Participants from various African countries, the Economic Commission for Africa (ECA), Africa Union Commission (AUC) and representatives of donor agencies, agreed that member states should look for local solutions to Africa’s land challenges using local experts and exploring synergies with research and training institutions.
In their outcome document, they said Africa’s socio-economic development is anchored on the land and, therefore, the resource should be properly managed.
They urged countries in the region to explore approaches to establish national multi-stakeholder platforms that will feed into the regional dialogues; explore the gaining of political commitment to support land issues within the Comprehensive Africa Agriculture Development Programme (CAADP) for increased financing.
Member states should also identify their educational needs that can be addressed within the Strengthening Capacities for Land Governance in Africa (SLGA) and lining them to the Networks of Excellence, they agreed.
Frank Byamugisha, a land expert with the World Bank, says land governance is the process by which decisions are made regarding the access to and use of land, the manner in which those decisions are implemented and the way that conflicting interests in land are reconciled.
IGAD countries were also urged to explore how best to assemble national resources to address land challenges at country level. Participants also agreed that reliance on development partners also needs to be reduced.
Peter Sidler of the Swiss Co-operation Office said: “We are very happy that the inaugural dialogue was such a success. What a perfect and fruitful start! Now we are looking forward to the next dialogue and hope this will inspire other RECs to live up to the AU’s call to have these periodic regional platforms to facilitate experience sharing, dissemination of best practices in land policy formulation, implementation and monitoring and related issues.”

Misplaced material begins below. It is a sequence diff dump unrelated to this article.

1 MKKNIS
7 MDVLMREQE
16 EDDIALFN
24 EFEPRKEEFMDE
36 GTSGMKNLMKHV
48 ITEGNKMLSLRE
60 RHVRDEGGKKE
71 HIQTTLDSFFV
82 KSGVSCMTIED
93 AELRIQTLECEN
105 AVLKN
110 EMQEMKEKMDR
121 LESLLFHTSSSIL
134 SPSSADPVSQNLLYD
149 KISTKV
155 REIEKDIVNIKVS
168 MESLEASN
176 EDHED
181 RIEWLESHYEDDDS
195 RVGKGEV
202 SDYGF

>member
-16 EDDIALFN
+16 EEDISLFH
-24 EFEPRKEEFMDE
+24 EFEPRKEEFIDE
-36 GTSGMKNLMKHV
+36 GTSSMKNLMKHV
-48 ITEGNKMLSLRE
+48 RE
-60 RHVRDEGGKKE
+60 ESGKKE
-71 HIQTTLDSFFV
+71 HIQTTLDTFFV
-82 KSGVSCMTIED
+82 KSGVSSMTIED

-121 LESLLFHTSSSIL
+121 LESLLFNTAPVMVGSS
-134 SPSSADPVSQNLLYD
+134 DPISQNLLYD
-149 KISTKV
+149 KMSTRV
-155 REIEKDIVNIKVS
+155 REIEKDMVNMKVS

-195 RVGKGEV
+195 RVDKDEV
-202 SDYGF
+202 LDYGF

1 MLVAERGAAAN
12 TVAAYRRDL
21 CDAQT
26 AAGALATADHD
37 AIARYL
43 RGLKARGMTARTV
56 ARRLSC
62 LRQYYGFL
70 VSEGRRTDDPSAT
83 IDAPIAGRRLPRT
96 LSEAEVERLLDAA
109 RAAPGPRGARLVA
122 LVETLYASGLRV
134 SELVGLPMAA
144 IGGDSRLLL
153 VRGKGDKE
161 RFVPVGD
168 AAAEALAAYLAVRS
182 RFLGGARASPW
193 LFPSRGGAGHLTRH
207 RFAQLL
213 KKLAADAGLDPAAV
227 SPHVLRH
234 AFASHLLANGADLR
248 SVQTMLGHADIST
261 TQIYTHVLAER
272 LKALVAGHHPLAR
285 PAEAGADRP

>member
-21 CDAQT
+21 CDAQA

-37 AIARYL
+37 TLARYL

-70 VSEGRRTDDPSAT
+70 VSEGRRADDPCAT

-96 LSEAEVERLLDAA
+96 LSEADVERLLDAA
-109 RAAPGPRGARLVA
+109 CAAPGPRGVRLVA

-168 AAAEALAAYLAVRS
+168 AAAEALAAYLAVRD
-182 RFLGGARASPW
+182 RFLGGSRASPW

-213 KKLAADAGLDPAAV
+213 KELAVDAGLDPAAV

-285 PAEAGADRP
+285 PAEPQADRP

Mohamed Moussa, director of Agriculture and Environment Division at IGAD, was elated that dialogue was successful, adding that there will be many such dialogues in the future.
“This was an interesting first step which can pave the way for more successful dialogues in the future,” he said, adding that the wave of land governance reforms in the region needs to be supported by finding new ways of doing business and learning from each other, thereby increasing efficiency in managing change and also amplifying the impact of the reforms.
The purpose of the dialogue was to create an enabling dialogue environment for member states, regional institutions, development partners, CSOs, private sector and other stakeholders to learn from each other and identify possible areas of collaboration and convergence in taking forward the land policy reform agenda at country and regional level.
The dialogue focused on pathways in land administration in the IGAD region in response to the AU Declaration on Land Issues and Challenges in Africa.
Therefore, as our political leaders seek to revise the 1995 Land Act, they have several platforms to fall back on knowledge generation and sharing, as well as on land policy development, implementation and monitoring.
The author is Zambia Daily Mail editorials editor.